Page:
Histone SUMOylation occurs on all four core histones, the linker histone H1 and histone variants H2A.Z and H2A.X. Although it was discovered over a decade ago, the direct effects of histone SUMOylation are only recently being explored. While histone SUMOylation was originally designated as a marker of transcription repression by competing with other PTMs on histones, it has now been established that SUMOylation is a fine tuner of transcription and DNA damage where it can both act as a repressor or activator. Discussions on druggable sumoylation factories that provide opportunities for clinical interventions within cancers, neurodegeneration and viral infections are now taking place.


Histone phosphorylation plays a major role in both transcription and DNA repair. A common measurement of DNA damage is the amount of histone H2A.XS139phospho (γH2AX) present within a cell. γH2AX notifies the cell of a double stranded break and results in downstream signalling of repair proteins and cell cycle stalling. This use of γH2AX as a measuring tool of DNA damage has allowed studies into glomerular diseases where type VI collagen can be deposited as large nodular lesions within the body.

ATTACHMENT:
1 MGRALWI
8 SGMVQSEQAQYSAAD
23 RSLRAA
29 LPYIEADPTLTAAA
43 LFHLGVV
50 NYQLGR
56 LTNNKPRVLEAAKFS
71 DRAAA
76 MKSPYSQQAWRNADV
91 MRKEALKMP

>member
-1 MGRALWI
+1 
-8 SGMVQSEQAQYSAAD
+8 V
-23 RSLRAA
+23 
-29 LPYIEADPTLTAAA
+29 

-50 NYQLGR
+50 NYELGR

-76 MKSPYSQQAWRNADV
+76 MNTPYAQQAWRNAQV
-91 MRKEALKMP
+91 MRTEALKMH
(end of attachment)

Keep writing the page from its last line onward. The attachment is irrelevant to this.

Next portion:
As well as being used as a signal of DNA damage, the actual repair mechanism and signalling pathways linked to γH2AX are still being researched. A recent Nature Communications publication by Dobersch et al., shows that the presence of H2A.X phosphorylation at sites of DNA damage, removes the methylation groups off DNA, allowing for transcriptional activity at the gene of interest. This adds further mechanistic detail to an already complex process of which comes first, PTMs on a histone or the recruitment of proteins associated with sensing DNA damage. By answering this question, researchers can improve the cells ability to fix damaged cells before they become oncogenic.


Whilst PTMs on histones have been heavily characterised, their roles have only become more complex, with some both activating and repressing transcription. With 8 histones making a nucleosome and 30 million nucleosomes per cell, the cross talk between all these PTMs is complex. This article shares only a glimpse into the latest research, highlighting a few of the new applications and potential uses of histone PTMs. The increased focus on histone PTMs and the subsequent discoveries could help provide new avenues into potential treatments for various cancers, and other associated diseases in the near future.